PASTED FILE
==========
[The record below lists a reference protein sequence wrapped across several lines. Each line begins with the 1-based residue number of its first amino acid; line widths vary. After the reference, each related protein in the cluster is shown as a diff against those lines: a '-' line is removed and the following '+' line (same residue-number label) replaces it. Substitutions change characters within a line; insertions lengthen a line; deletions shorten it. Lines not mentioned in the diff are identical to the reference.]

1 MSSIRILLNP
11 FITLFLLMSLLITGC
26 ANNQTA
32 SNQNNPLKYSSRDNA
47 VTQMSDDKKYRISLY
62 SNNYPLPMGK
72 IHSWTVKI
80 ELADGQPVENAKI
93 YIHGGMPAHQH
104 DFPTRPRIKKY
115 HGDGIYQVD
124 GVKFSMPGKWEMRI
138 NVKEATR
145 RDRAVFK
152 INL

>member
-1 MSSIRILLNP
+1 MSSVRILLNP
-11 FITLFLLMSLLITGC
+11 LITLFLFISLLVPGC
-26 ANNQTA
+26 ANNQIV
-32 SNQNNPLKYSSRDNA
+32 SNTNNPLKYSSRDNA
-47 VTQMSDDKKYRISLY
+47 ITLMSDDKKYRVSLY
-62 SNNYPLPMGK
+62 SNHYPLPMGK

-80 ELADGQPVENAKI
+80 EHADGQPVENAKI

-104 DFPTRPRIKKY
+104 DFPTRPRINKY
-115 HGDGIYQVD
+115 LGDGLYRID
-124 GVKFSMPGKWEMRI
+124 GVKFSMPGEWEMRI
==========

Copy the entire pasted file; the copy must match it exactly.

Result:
[The record below lists a reference protein sequence wrapped across several lines. Each line begins with the 1-based residue number of its first amino acid; line widths vary. After the reference, each related protein in the cluster is shown as a diff against those lines: a '-' line is removed and the following '+' line (same residue-number label) replaces it. Substitutions change characters within a line; insertions lengthen a line; deletions shorten it. Lines not mentioned in the diff are identical to the reference.]

1 MSSIRILLNP
11 FITLFLLMSLLITGC
26 ANNQTA
32 SNQNNPLKYSSRDNA
47 VTQMSDDKKYRISLY
62 SNNYPLPMGK
72 IHSWTVKI
80 ELADGQPVENAKI
93 YIHGGMPAHQH
104 DFPTRPRIKKY
115 HGDGIYQVD
124 GVKFSMPGKWEMRI
138 NVKEATR
145 RDRAVFK
152 INL

>member
-1 MSSIRILLNP
+1 MSSVRILLNP
-11 FITLFLLMSLLITGC
+11 LITLFLFISLLVPGC
-26 ANNQTA
+26 ANNQIV
-32 SNQNNPLKYSSRDNA
+32 SNTNNPLKYSSRDNA
-47 VTQMSDDKKYRISLY
+47 ITLMSDDKKYRVSLY
-62 SNNYPLPMGK
+62 SNHYPLPMGK

-80 ELADGQPVENAKI
+80 EHADGQPVENAKI

-104 DFPTRPRIKKY
+104 DFPTRPRINKY
-115 HGDGIYQVD
+115 LGDGLYRID
-124 GVKFSMPGKWEMRI
+124 GVKFSMPGEWEMRI